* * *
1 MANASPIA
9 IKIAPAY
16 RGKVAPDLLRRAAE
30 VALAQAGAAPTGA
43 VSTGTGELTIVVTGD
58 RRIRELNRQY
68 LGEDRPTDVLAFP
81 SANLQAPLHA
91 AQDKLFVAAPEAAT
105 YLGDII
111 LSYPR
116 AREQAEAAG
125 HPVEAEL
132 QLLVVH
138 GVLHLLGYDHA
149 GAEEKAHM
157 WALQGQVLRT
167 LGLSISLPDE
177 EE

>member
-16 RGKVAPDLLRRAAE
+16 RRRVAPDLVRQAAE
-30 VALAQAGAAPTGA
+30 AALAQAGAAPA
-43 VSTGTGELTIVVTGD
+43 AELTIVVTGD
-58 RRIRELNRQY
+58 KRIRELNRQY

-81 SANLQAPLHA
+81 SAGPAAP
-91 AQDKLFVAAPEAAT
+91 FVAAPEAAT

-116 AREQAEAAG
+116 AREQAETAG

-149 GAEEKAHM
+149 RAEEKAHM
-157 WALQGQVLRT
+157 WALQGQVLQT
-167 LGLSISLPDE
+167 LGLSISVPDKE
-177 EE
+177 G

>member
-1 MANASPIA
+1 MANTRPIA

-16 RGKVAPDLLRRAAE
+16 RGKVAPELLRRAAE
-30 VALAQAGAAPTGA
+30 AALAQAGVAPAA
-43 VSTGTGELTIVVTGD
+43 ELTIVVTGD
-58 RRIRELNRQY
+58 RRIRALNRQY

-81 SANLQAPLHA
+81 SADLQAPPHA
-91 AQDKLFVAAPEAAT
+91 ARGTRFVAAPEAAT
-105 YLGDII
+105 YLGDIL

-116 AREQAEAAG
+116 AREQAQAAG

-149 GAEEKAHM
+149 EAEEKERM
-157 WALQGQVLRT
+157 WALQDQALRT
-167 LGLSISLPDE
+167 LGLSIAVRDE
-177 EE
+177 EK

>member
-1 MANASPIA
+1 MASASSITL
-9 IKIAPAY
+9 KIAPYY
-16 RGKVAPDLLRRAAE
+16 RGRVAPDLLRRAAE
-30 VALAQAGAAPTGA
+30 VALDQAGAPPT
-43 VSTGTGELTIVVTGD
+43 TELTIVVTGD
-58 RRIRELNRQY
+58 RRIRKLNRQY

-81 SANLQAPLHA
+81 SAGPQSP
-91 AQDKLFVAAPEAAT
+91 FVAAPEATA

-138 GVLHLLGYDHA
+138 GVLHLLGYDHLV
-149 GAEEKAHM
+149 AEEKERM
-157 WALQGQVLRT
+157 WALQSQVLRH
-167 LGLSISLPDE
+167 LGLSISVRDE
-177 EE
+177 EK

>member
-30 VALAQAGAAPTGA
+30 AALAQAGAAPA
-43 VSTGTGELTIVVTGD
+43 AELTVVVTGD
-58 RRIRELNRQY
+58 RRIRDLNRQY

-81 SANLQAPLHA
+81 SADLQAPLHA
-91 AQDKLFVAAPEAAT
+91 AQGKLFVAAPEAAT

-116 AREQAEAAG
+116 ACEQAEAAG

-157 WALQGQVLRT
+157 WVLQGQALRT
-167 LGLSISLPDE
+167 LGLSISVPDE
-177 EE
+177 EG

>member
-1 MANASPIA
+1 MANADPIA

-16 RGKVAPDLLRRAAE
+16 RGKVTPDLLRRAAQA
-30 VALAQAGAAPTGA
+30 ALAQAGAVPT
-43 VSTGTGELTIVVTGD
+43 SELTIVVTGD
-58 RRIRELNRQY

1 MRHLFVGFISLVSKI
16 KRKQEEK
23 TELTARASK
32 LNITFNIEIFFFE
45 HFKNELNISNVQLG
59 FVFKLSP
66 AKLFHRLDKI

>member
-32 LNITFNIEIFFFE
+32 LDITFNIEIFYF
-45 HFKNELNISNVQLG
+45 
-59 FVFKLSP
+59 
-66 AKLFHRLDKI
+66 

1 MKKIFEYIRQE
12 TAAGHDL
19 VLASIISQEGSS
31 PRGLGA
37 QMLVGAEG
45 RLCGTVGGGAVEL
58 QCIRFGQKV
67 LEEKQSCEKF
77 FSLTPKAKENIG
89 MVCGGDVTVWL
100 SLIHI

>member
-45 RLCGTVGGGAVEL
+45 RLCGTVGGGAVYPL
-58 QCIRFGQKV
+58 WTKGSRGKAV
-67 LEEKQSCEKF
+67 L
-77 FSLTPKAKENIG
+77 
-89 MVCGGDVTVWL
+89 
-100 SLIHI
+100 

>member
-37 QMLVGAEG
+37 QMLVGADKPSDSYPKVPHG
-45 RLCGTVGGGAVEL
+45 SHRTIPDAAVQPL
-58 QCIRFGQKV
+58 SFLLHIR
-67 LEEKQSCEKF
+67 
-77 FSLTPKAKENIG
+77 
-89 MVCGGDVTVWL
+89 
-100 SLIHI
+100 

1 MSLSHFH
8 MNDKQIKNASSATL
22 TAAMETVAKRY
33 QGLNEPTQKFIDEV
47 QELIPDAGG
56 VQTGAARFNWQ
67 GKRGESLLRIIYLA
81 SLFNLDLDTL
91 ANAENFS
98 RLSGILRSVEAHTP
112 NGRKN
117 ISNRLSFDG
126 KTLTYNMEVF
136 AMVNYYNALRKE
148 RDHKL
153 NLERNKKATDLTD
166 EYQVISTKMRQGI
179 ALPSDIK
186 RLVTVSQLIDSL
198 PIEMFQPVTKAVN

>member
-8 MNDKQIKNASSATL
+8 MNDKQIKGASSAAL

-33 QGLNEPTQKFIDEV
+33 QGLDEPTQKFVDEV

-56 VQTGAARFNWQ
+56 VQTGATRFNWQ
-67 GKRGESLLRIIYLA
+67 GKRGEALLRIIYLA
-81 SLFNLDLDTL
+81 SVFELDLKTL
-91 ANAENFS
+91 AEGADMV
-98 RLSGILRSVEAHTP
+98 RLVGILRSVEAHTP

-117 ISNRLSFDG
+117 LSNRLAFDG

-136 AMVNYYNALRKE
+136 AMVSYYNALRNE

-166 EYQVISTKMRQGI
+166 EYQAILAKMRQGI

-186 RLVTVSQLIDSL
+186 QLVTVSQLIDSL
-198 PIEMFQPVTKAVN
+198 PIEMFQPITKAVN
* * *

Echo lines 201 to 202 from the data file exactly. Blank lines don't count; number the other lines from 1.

>member
-8 MNDKQIKNASSATL